For a couple of years now, we have had an inventory management program in place, and we've actually expanded our offering there to include doing first aid replenishment. We'll actually go in and manage a customer's first aid supplies and make sure they have what they need. If somebody gets injured, they're going to have the right equipment to do first aid immediately. It's the same thing with eyewash and other supplies that they're going to need.
But in the midst of these tough economic times, are you seeing companies' cutbacks affecting their ability to order even what they need?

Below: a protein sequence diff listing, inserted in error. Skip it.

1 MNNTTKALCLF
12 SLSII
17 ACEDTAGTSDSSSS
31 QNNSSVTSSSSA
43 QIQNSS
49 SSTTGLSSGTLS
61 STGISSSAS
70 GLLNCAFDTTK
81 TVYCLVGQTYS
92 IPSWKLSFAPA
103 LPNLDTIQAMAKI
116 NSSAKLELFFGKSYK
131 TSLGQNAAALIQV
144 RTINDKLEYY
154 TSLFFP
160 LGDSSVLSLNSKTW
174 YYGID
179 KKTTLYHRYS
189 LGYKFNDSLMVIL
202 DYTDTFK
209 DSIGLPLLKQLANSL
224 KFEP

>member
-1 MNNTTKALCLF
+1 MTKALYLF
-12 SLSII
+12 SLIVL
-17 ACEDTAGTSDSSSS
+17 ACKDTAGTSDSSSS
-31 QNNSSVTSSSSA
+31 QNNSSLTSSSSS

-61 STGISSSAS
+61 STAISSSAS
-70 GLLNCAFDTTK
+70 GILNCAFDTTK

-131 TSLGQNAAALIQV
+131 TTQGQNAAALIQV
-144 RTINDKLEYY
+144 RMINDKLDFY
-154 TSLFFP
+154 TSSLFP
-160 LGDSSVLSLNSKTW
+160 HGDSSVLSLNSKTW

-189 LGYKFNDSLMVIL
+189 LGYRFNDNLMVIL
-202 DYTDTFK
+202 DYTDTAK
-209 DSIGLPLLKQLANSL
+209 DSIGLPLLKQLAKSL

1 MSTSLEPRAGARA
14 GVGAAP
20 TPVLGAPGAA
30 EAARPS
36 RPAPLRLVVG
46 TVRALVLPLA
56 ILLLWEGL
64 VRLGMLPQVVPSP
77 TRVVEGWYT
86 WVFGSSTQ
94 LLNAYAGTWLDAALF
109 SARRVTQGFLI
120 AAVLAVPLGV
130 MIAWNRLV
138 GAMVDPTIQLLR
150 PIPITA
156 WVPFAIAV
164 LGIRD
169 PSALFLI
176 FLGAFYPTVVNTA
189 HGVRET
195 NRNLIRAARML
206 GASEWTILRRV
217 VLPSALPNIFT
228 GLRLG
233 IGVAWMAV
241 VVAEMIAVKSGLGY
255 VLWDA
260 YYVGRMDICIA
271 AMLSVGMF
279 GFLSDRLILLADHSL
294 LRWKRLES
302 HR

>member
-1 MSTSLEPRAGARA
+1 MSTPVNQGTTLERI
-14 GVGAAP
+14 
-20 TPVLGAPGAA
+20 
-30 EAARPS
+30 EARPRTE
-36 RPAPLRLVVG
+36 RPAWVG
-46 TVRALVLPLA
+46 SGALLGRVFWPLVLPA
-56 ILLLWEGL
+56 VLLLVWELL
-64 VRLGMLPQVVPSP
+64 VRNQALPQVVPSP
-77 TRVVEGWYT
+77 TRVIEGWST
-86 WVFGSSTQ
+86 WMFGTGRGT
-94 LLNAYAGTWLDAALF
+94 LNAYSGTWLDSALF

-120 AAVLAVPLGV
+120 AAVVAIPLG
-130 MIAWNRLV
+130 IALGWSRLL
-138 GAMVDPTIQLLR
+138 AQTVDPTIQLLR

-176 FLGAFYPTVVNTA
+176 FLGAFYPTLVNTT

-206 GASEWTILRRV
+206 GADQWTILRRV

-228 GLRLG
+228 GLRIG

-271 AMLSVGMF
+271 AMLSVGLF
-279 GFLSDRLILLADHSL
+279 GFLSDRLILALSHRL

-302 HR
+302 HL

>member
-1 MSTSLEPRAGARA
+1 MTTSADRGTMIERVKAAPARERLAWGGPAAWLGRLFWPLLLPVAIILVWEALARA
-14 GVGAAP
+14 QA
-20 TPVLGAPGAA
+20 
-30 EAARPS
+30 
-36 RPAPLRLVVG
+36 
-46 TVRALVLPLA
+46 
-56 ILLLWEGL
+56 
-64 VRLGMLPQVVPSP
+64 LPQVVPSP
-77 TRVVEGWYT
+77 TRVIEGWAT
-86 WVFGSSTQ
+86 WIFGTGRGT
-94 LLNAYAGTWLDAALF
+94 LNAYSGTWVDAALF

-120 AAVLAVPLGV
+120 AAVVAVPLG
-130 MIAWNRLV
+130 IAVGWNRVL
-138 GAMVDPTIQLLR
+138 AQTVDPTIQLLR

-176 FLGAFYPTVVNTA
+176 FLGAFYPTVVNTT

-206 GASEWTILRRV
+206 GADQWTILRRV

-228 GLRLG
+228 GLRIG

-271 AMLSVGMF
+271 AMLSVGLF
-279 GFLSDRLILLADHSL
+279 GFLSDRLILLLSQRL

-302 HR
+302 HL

Parker: Well, we know for a fact that because there are less people in the workforce, there's going to be less of a need for personal protective equipment, but what that does not take away from is the need to make sure they have the right equipment. As Grainger, our resources allow us to make sure that whoever is in their workplace is actually doing their job as efficiently as possible, because we have the suppliers that can go in and do an audit for them, for instance; they will go in and look at the gloves the customer is using in a particular situation and say, "Well, if you just switched over to this glove, you could do it a lot faster, and you could decrease any hand injuries that might be happening," or maybe it's an ergonomic issue that they might be dealing with. Regardless of what's happening as a result of the recession, we've got the supplier resources and other resources to make sure that they are doing their job as safely as possible. There is, as you know, a good return on investment from having the right safety product, not only in keeping workers safe, but in a lot of respects, in also keeping them productive. Safety pays.